This post is one day late, but bear with me, we have three weeks of magnificent parures ahead of us. A parure is a full suit of jewels, with tiara, necklace, earrings, brooches, pins, combs and bracelet. A full parure came in vogue during the Napoleonic era, and a woman of fashion (and the right social circles) should really have several parures with different coloured stones and preferably cameos too.
I’m taking a slight detour to Denmark today. This suit once belonged to the Swedish Royal Family, but since it was never part of The Bernadotte Family Foundation, it slipped out of our hands (our, as in Swedes everywhere). The suit likely belonged to the very first Bernadotte Queen, Desiree (Queen consort of King Charles XIV John of Sweden who reigned 1818-1844). For some reason, she didn’t let the parure become part of the foundation and instead it ended up in Denmark when Princess Louise married into the Danish royal family in 1869. Lucky Danes. (Are you able to read between the lines that I’m very much in favour of foundations that keep serious bling within our borders?)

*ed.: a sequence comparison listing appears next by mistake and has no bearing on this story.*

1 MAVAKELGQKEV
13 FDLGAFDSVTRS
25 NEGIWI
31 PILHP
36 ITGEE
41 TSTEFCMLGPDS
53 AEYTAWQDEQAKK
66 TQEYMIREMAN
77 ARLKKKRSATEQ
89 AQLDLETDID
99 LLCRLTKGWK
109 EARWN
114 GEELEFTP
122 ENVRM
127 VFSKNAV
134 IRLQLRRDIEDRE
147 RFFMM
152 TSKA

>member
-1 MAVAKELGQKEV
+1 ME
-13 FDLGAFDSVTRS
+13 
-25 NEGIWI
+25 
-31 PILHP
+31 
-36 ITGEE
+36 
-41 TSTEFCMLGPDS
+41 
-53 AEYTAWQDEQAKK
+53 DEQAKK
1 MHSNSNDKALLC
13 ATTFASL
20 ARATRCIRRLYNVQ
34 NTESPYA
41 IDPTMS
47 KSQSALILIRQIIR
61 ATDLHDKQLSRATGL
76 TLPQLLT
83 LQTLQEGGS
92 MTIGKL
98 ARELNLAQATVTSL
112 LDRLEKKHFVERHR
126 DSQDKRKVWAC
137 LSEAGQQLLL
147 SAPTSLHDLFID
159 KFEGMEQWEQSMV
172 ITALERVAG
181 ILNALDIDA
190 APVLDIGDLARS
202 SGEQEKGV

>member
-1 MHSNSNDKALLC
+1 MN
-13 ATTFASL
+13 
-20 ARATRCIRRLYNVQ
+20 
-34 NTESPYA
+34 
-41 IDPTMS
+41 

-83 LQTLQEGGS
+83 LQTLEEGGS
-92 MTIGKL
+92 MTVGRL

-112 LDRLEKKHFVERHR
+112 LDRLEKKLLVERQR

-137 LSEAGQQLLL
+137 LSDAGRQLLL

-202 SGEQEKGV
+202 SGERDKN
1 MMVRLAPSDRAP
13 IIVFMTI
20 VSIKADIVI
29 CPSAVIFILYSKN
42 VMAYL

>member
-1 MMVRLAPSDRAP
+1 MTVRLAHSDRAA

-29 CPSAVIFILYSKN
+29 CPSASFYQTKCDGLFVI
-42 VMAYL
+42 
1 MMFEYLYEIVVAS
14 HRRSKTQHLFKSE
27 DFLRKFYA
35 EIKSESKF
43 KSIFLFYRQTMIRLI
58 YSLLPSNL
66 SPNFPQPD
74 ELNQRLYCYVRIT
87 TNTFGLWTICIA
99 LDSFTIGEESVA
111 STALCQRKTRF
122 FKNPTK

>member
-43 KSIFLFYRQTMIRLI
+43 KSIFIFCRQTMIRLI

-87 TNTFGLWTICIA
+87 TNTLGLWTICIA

Tradition claims Queen Desiree wore this at the coronation of Emperor Napoleon. Yes that Napoleon, and that Coronation. This is serious Historical Napoleonic Spectacular Bling. On a side-note, Desiree was once engaged to Napoleon, before a certain Josephine caught his eye.
At the time of her death, the inventory of her estate describes this parure as consisting of oriental rubies surrounded by diamonds. Specified are a comb, a pair of chandelier earrings, a necklace, a pin and a garland of wine leafs with clusters of red wineberries. The photo above shows the garland tiara in its current shape (it was refashion in the 20th century), but below you’ll see a photo of the late Queen consort of Denmark, Ingrid (also born Princess of Sweden), wearing the garland tiara as it used to look like. She uses the comb as a corsage here.
The comb was probably used as an additional hair piece with the tiara. More about the regency fashion with double-decker tiaras in this post.
Today the comb has been attached to the tiara, creating less of a regency piece, but a killer tiara (in my humble opinion). Queen Ingrid gave the parure to her grandson, the current Crown Prince of Denmark, and it is use by his wife, Crown Princess Mary. She only wears it for special occasions, and almost solely in Denmark. It did however make a brief re-visit to Sweden at the wedding of the Crown Princess of Sweden in 2010.